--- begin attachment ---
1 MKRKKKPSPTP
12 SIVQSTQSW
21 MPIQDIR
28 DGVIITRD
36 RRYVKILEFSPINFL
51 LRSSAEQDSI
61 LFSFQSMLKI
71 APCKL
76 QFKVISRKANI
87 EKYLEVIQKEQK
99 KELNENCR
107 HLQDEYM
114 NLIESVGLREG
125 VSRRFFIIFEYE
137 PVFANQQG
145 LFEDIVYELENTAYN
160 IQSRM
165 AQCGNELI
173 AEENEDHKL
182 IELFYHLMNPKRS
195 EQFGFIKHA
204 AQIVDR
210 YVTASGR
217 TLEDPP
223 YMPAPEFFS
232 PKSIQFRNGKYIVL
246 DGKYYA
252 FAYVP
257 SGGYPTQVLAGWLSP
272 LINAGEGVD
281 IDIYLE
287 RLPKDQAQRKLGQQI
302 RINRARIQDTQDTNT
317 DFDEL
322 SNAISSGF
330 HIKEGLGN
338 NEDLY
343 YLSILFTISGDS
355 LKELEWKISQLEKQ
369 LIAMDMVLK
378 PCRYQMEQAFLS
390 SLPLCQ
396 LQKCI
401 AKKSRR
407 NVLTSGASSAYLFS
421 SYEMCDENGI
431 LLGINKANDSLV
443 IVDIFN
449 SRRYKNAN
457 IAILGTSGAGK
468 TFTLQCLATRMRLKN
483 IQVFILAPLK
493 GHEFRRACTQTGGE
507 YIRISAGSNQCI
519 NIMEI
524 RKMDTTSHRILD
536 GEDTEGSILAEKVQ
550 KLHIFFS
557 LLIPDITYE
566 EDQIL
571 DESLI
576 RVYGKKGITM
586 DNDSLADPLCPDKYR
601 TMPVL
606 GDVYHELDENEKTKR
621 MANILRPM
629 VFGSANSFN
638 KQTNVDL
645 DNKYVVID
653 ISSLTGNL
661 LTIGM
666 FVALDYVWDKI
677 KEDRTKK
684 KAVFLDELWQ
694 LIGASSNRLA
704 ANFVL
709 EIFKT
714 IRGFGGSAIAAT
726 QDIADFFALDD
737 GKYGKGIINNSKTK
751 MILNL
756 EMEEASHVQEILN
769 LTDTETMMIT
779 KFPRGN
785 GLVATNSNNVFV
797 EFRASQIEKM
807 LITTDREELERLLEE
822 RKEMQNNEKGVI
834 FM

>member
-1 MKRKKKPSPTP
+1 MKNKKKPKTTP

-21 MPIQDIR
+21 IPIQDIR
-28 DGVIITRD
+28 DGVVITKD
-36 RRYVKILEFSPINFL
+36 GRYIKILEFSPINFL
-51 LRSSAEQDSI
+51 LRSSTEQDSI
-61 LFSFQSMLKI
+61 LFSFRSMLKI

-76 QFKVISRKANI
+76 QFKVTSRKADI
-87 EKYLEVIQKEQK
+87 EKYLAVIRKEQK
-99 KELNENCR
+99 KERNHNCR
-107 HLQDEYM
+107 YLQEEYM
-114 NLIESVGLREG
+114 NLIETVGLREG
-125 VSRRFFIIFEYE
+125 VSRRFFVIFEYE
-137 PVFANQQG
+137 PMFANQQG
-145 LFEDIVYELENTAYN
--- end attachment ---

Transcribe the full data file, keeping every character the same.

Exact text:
1 MKRKKKPSPTP
12 SIVQSTQSW
21 MPIQDIR
28 DGVIITRD
36 RRYVKILEFSPINFL
51 LRSSAEQDSI
61 LFSFQSMLKI
71 APCKL
76 QFKVISRKANI
87 EKYLEVIQKEQK
99 KELNENCR
107 HLQDEYM
114 NLIESVGLREG
125 VSRRFFIIFEYE
137 PVFANQQG
145 LFEDIVYELENTAYN
160 IQSRM
165 AQCGNELI
173 AEENEDHKL
182 IELFYHLMNPKRS
195 EQFGFIKHA
204 AQIVDR
210 YVTASGR
217 TLEDPP
223 YMPAPEFFS
232 PKSIQFRNGKYIVL
246 DGKYYA
252 FAYVP
257 SGGYPTQVLAGWLSP
272 LINAGEGVD
281 IDIYLE
287 RLPKDQAQRKLGQQI
302 RINRARIQDTQDTNT
317 DFDEL
322 SNAISSGF
330 HIKEGLGN
338 NEDLY
343 YLSILFTISGDS
355 LKELEWKISQLEKQ
369 LIAMDMVLK
378 PCRYQMEQAFLS
390 SLPLCQ
396 LQKCI
401 AKKSRR
407 NVLTSGASSAYLFS
421 SYEMCDENGI
431 LLGINKANDSLV
443 IVDIFN
449 SRRYKNAN
457 IAILGTSGAGK
468 TFTLQCLATRMRLKN
483 IQVFILAPLK
493 GHEFRRACTQTGGE
507 YIRISAGSNQCI
519 NIMEI
524 RKMDTTSHRILD
536 GEDTEGSILAEKVQ
550 KLHIFFS
557 LLIPDITYE
566 EDQIL
571 DESLI
576 RVYGKKGITM
586 DNDSLADPLCPDKYR
601 TMPVL
606 GDVYHELDENEKTKR
621 MANILRPM
629 VFGSANSFN
638 KQTNVDL
645 DNKYVVID
653 ISSLTGNL
661 LTIGM
666 FVALDYVWDKI
677 KEDRTKK
684 KAVFLDELWQ
694 LIGASSNRLA
704 ANFVL
709 EIFKT
714 IRGFGGSAIAAT
726 QDIADFFALDD
737 GKYGKGIINNSKTK
751 MILNL
756 EMEEASHVQEILN
769 LTDTETMMIT
779 KFPRGN
785 GLVATNSNNVFV
797 EFRASQIEKM
807 LITTDREELERLLEE
822 RKEMQNNEKGVI
834 FM

>member
-1 MKRKKKPSPTP
+1 MKNKKKPKTTP

-21 MPIQDIR
+21 IPIQDIR
-28 DGVIITRD
+28 DGVVITKD
-36 RRYVKILEFSPINFL
+36 GRYIKILEFSPINFL
-51 LRSSAEQDSI
+51 LRSSTEQDSI
-61 LFSFQSMLKI
+61 LFSFRSMLKI

-76 QFKVISRKANI
+76 QFKVTSRKADI
-87 EKYLEVIQKEQK
+87 EKYLAVIRKEQK
-99 KELNENCR
+99 KERNHNCR
-107 HLQDEYM
+107 YLQEEYM
-114 NLIESVGLREG
+114 NLIETVGLREG
-125 VSRRFFIIFEYE
+125 VSRRFFVIFEYE
-137 PVFANQQG
+137 PMFANQQG
-145 LFEDIVYELENTAYN